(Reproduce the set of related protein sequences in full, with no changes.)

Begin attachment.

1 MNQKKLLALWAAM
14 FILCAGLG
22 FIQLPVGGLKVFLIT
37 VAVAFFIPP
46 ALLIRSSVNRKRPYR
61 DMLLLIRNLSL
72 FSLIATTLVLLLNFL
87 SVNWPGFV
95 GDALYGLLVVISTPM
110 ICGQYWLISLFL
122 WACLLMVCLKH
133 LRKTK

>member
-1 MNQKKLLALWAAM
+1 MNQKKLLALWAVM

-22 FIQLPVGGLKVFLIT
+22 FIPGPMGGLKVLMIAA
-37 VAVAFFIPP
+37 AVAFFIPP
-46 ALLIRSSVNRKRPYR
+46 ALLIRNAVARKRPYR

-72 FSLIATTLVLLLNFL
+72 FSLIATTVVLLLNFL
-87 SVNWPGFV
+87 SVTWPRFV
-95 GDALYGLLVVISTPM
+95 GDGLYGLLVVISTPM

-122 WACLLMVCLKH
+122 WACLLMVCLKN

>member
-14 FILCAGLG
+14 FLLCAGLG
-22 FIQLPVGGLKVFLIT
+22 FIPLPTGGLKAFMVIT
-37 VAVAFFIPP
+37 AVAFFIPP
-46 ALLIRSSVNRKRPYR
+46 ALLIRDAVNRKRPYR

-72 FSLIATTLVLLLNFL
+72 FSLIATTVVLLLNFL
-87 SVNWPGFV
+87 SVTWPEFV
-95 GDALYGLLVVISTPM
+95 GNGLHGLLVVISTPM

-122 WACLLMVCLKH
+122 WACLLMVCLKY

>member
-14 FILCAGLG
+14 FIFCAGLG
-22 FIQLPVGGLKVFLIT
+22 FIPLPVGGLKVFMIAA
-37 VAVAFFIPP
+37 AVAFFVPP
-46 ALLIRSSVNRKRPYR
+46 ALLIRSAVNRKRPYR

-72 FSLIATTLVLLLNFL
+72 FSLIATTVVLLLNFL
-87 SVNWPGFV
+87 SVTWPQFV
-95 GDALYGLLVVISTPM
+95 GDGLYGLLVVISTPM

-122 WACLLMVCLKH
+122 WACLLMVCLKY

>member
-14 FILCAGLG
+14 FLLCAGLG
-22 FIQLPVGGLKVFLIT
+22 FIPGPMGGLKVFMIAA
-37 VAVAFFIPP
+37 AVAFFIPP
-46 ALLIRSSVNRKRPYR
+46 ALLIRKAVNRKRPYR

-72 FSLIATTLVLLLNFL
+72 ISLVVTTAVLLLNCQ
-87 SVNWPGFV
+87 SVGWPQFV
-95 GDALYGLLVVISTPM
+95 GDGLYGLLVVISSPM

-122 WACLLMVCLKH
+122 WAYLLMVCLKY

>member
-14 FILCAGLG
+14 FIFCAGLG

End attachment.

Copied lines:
1 MNQKKLLALWAAM
14 FILCAGLG
22 FIQLPVGGLKVFLIT
37 VAVAFFIPP
46 ALLIRSSVNRKRPYR
61 DMLLLIRNLSL
72 FSLIATTLVLLLNFL
87 SVNWPGFV
95 GDALYGLLVVISTPM
110 ICGQYWLISLFL
122 WACLLMVCLKH
133 LRKTK

>member
-1 MNQKKLLALWAAM
+1 MNQKKLLALWAVM

-22 FIQLPVGGLKVFLIT
+22 FIPGPMGGLKVLMIAA
-37 VAVAFFIPP
+37 AVAFFIPP
-46 ALLIRSSVNRKRPYR
+46 ALLIRNAVARKRPYR

-72 FSLIATTLVLLLNFL
+72 FSLIATTVVLLLNFL
-87 SVNWPGFV
+87 SVTWPRFV
-95 GDALYGLLVVISTPM
+95 GDGLYGLLVVISTPM

-122 WACLLMVCLKH
+122 WACLLMVCLKN

>member
-14 FILCAGLG
+14 FLLCAGLG
-22 FIQLPVGGLKVFLIT
+22 FIPLPTGGLKAFMVIT
-37 VAVAFFIPP
+37 AVAFFIPP
-46 ALLIRSSVNRKRPYR
+46 ALLIRDAVNRKRPYR

-72 FSLIATTLVLLLNFL
+72 FSLIATTVVLLLNFL
-87 SVNWPGFV
+87 SVTWPEFV
-95 GDALYGLLVVISTPM
+95 GNGLHGLLVVISTPM

-122 WACLLMVCLKH
+122 WACLLMVCLKY

>member
-14 FILCAGLG
+14 FIFCAGLG
-22 FIQLPVGGLKVFLIT
+22 FIPLPVGGLKVFMIAA
-37 VAVAFFIPP
+37 AVAFFVPP
-46 ALLIRSSVNRKRPYR
+46 ALLIRSAVNRKRPYR

-72 FSLIATTLVLLLNFL
+72 FSLIATTVVLLLNFL
-87 SVNWPGFV
+87 SVTWPQFV
-95 GDALYGLLVVISTPM
+95 GDGLYGLLVVISTPM

-122 WACLLMVCLKH
+122 WACLLMVCLKY

>member
-14 FILCAGLG
+14 FLLCAGLG
-22 FIQLPVGGLKVFLIT
+22 FIPGPMGGLKVFMIAA
-37 VAVAFFIPP
+37 AVAFFIPP
-46 ALLIRSSVNRKRPYR
+46 ALLIRKAVNRKRPYR

-72 FSLIATTLVLLLNFL
+72 ISLVVTTAVLLLNCQ
-87 SVNWPGFV
+87 SVGWPQFV
-95 GDALYGLLVVISTPM
+95 GDGLYGLLVVISSPM

-122 WACLLMVCLKH
+122 WAYLLMVCLKY

>member
-14 FILCAGLG
+14 FIFCAGLG